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Giant room-temperature magnetoresistance in single-crystal Fe/MgO/Fe magnetic tunnel junctions


The tunnel magnetoresistance (TMR) effect in magnetic tunnel junctions (MTJs)1,2 is the key to developing magnetoresistive random-access-memory (MRAM), magnetic sensors and novel programmable logic devices3,4,5. Conventional MTJs with an amorphous aluminium oxide tunnel barrier, which have been extensively studied for device applications, exhibit a magnetoresistance ratio up to 70% at room temperature6. This low magnetoresistance seriously limits the feasibility of spintronics devices. Here, we report a giant MR ratio up to 180% at room temperature in single-crystal Fe/MgO/Fe MTJs. The origin of this enormous TMR effect is coherent spin-polarized tunnelling, where the symmetry of electron wave functions plays an important role. Moreover, we observed that their tunnel magnetoresistance oscillates as a function of tunnel barrier thickness, indicating that coherency of wave functions is conserved across the tunnel barrier. The coherent TMR effect is a key to making spintronic devices with novel quantum-mechanical functions, and to developing gigabit-scale MRAM.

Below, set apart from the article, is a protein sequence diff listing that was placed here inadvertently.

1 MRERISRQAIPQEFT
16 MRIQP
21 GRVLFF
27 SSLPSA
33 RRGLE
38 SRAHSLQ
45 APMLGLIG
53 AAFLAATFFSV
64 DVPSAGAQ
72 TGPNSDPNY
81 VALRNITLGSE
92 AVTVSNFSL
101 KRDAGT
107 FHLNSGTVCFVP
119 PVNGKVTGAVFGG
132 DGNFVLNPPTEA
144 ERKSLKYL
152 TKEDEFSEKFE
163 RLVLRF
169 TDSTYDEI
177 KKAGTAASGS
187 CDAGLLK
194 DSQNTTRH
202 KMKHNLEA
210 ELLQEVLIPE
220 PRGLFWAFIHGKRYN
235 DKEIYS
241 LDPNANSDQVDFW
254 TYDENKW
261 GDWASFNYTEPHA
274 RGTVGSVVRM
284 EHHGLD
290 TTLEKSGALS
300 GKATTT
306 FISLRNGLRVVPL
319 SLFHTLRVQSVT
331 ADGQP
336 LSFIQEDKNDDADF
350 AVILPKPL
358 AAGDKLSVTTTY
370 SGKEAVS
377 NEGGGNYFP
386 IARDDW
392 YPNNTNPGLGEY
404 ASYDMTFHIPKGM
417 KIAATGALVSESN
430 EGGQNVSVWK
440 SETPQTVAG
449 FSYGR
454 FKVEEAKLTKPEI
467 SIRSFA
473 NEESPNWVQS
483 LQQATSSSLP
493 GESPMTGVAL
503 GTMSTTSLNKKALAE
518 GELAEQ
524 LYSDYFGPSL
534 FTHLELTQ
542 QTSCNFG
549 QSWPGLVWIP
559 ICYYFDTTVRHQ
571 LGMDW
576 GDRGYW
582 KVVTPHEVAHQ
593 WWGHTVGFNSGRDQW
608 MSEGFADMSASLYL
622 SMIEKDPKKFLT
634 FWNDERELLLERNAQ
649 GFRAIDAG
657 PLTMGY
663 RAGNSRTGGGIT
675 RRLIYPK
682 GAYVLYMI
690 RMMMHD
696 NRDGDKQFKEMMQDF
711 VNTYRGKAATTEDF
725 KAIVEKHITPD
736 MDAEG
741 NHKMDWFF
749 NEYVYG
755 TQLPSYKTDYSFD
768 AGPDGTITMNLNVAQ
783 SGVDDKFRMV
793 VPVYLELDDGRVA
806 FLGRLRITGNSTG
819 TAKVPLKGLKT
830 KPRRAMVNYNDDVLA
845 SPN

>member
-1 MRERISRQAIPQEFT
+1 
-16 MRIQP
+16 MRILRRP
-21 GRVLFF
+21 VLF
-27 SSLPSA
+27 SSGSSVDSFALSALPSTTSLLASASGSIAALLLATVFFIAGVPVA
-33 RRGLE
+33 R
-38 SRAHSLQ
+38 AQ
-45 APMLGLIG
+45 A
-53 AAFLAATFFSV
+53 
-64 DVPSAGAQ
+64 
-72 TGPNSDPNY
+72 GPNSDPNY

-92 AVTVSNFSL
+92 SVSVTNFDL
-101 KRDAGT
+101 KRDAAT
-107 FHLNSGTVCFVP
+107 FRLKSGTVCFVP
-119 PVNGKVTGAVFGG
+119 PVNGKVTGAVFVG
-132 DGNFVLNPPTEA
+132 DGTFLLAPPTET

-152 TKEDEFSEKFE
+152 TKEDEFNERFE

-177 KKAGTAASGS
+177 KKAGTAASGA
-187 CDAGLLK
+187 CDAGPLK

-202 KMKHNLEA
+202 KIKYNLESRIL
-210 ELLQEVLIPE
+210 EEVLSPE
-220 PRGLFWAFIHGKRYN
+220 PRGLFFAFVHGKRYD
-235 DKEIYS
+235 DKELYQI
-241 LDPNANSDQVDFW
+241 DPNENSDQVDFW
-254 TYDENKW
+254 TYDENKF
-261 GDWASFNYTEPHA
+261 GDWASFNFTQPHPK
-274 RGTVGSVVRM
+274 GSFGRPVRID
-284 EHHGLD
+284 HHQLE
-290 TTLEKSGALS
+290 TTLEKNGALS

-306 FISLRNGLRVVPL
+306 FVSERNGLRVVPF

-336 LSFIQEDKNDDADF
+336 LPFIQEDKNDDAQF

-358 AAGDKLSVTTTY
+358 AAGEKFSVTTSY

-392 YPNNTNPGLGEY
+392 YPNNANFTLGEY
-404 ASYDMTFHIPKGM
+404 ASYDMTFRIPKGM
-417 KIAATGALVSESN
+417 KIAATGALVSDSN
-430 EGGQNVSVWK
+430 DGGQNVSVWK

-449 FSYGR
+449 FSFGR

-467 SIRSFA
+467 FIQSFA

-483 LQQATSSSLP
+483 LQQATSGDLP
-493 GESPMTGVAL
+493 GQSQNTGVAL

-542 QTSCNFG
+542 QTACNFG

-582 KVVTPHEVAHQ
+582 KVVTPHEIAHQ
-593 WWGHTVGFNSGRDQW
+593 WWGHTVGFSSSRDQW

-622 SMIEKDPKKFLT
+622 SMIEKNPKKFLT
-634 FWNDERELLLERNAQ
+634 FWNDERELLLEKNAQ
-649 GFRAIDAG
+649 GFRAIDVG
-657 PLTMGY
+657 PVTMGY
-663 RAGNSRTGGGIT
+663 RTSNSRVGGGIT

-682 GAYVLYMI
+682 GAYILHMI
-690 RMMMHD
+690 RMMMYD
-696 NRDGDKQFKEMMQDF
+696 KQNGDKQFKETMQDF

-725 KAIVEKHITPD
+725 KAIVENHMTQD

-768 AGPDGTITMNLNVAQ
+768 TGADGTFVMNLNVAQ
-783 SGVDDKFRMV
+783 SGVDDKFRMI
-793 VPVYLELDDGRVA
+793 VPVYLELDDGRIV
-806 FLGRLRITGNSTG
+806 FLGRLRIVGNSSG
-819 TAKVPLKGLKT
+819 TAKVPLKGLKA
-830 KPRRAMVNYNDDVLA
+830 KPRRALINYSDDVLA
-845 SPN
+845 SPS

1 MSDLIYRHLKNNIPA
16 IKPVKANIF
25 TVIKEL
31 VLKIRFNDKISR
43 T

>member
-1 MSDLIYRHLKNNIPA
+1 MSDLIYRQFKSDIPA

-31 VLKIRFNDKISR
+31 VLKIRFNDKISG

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Figure 1: TEM images of a single-crystal MTJ with the Fe(001)/MgO(001)(1.8 nm)/Fe(001) structure.
Figure 2: Tunnel magnetoresistance of Fe(001)/MgO(001)/Fe(001) junctions.
Figure 3: Bias voltage—dependence of the TMR effect.


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We would like to thank M. Yamamoto, T. Katayama and Y. Yokoyama for their assistance with the experiments, and C. M. Boubeta, E. Tamura and H. Itoh for their helpful discussions.

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Correspondence to Shinji Yuasa.

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Yuasa, S., Nagahama, T., Fukushima, A. et al. Giant room-temperature magnetoresistance in single-crystal Fe/MgO/Fe magnetic tunnel junctions. Nature Mater 3, 868–871 (2004).

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